After weeks of candidates campaigning, Delaware’s 38 school board candidates face the voters Tuesday, May 10.
Polls open on May 10 at 7 a.m. and close at 8 p.m.
While school board elections typically draw only 10% of the available voters, many Delaware organizations are hoping for a higher turnout this year.
Jane Brady, chairwoman of the Delaware State Republican Party, expects one.
Participation in education has been trending upwards in recent years as the pandemic shifted the way schools operated and school board meetings went online, she said. That gave parents much more access and awareness of their child’s education, she said.
“Parents are more aware of how important it is to inquire into the curriculum and materials that are being taught to their children and having more parents on the school board itself is critical to making sure their voices are heard,” Brady said.
John Marinucci, executive director of the Delaware School Boards Association, noted that public education is largely local determined by local boards.
Those boards need engaged citizens, he said.
People should vote whether or not they have children in Delaware’s schools, said Laurisa Schutt, executive director of First State Action Fund, an organization that works to improve education in the state.
“The leadership in our school boards directly affects the dynamism in our communities for everybody,” she said. “Schools are anchors in extraordinary communities, always. Functional, thriving communities have excellent schools.”
Schutt pointed out that voting for a school board member also helps determine how millions in school money is spent.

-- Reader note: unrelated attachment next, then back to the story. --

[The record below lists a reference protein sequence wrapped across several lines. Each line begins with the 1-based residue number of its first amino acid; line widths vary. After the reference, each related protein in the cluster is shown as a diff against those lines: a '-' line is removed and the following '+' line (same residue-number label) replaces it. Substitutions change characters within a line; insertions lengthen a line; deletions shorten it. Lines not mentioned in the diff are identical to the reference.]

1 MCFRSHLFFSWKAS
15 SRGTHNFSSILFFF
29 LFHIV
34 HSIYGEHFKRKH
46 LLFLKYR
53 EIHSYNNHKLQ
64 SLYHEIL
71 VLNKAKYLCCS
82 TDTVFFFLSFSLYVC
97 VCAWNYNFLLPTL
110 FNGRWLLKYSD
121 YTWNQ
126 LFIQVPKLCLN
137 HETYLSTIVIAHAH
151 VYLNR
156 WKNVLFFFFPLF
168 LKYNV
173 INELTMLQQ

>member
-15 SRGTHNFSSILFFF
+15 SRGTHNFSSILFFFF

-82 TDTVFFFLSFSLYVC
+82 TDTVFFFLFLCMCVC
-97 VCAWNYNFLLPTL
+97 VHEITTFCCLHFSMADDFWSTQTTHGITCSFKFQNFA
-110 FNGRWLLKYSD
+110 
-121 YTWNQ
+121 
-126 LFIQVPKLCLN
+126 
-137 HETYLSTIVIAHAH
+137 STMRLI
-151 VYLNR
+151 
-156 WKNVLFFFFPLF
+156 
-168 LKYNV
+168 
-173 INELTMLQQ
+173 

“School board members deploy hundreds of millions of public dollars, i.e. taxpayer dollars,” she said. “They hire the superintendent, they set the tone and the vision for the district, which sets the stage for innovation and problem solving.”
Her organization was one of 10 that held a series of forms designed to educate voters about candidate positions.
Schutt said that forums and voting guides – both the ACLU and Delaware League of Women Voters have one – have helped cut the confusion of who the candidates are and which district a resident is allowed to vote in.
To watch recordings of the forums, go to First State Action Fund’s Facebook page here.
While school board elections are supposed to be non-partisan, they increasingly have been more political in recent years.
The Delaware State Republican Party this year endorsed several candidates, offering them campaign help.
Brady said topics such as critical race theory, gender orientation and sex education have trickled into the classroom, and parents want to make their voice heard on these key issues.
She would rather see Schools focus on academics and socializing students, rather than “bringing them to a particular political perspective.”
Polling places for each district can be found here.
To vote, a person must present a valid form of identification to prove that they live in the district they are voting in. They must be a U.S. citizen and over 18 years old, but they do not have to be a registered voter to vote.
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